Edward Hadley on January 15, 2015
This week, Capital One announced the acquisition of money management app Level Money. Seeing that the app had just 700,000 users at the time of the acquisition, why would Level Money be on the radar of an enormous company like Capital One? The answer is Simple (pun intended), a new online-only bank that combines great service with easy-to-use financial tracking and budgeting tools and apps.
Forced to compete with a new breed of tech-savvy, app-centric startups, Capital One is one of many companies across traditional industries that’s looking to reinvent itself as a software business. It’s no longer optional; digital transformation has become a matter of survival.
With the rise in digital devices, consumers have grown accustomed to simple, intuitive apps that collectively manage all facets of their lives. Banking is a prime example. Just a few years ago, you were lucky if you could access your account balance online. Now, consumers have online self-service access to a variety of transactions, services and tools.
Banks are now scrambling to bring these same capabilities to mobile devices so that they’re accessible 24x7x365 from any channel or device. Services like mobile check deposit—once novel—are now table stakes for any provider looking to engage today’s consumers. This is forcing banks to continuously bring new services and apps to market to compete not only with each other but with disruptive startups.
The digitization of everything is forcing companies across industries—particularly traditional sectors like banking, insurance and logistics—to think and act like software companies. For most organizations undergoing digital transformation projects, though, there aren’t always apps out there to acquire. This puts enormous pressure on IT to build more apps for the business, and to do so faster than ever while adapting to constantly changing business and market needs.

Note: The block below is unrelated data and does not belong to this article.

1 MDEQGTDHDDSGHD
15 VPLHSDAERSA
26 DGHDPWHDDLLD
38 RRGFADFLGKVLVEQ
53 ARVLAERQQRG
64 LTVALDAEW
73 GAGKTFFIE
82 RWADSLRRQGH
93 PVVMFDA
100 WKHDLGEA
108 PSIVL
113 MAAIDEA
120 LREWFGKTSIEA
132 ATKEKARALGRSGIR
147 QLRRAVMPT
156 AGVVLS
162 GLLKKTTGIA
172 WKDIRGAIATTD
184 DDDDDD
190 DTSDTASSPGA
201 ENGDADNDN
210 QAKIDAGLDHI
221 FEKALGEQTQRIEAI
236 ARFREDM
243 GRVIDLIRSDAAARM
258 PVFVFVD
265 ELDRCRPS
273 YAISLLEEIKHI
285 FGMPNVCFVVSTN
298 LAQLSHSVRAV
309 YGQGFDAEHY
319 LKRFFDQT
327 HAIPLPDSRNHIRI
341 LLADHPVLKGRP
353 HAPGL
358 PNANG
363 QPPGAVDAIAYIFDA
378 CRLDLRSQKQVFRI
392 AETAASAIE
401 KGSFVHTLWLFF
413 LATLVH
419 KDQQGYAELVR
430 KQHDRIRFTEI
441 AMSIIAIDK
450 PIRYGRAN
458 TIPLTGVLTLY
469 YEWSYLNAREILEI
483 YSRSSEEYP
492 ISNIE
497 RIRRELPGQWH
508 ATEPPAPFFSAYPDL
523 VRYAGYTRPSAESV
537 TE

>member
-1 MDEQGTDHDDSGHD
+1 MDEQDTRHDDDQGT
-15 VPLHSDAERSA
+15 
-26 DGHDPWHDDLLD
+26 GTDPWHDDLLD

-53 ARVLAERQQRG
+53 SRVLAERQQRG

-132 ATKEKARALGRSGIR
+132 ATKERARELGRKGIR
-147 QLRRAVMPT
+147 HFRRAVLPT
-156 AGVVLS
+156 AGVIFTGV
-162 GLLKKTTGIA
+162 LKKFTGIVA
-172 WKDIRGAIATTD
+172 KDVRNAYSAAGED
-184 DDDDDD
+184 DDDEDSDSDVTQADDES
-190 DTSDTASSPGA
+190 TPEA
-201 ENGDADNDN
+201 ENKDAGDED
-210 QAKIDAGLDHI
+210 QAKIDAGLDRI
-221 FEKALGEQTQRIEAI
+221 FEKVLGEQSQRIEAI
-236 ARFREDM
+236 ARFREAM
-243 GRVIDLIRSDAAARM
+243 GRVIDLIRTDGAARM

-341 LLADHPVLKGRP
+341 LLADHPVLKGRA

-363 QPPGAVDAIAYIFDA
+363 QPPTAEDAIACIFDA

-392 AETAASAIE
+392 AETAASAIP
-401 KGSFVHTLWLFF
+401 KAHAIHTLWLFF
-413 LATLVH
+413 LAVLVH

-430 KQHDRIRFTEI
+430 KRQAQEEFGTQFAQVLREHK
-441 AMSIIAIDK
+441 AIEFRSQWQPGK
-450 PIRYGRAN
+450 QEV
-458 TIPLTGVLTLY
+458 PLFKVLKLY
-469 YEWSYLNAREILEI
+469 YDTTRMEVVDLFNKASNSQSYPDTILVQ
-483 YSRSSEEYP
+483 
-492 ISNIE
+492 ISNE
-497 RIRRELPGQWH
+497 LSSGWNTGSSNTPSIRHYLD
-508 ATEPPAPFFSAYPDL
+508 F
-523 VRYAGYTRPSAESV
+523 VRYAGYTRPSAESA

The challenge is that due to the complexity and long development cycles associated with traditional programming methods, most IT teams are struggling to deliver what the business needs. According to our recent research, 71 percent of companies aren’t equipped to handle app delivery demands, meaning business demand exceeds IT capacity.
Fortunately, another option exists: rapid application development in the cloud. The main benefit of cloud platforms for rapid developers is that they’re capable of slashing project timelines from years or months to weeks or even days. This time to market advantage is crucial for organizations looking to innovate and compete with apps, but have found traditional development methods insufficient for meeting rising business demands.
I’m sure enterprises like Capital One will continue to buy app companies like Level Money, particularly if there’s a large, active user base. But at the same time, organizations should consider adding rapid application development capabilities to the mix. This is especially important for those ideas that make the business unique or impact the next competitive advantage.
In the end, those businesses who leverage rapid application development will be in the best position to quickly deliver the apps needed to create new business models, engage customers and differentiate themselves in this new app world.
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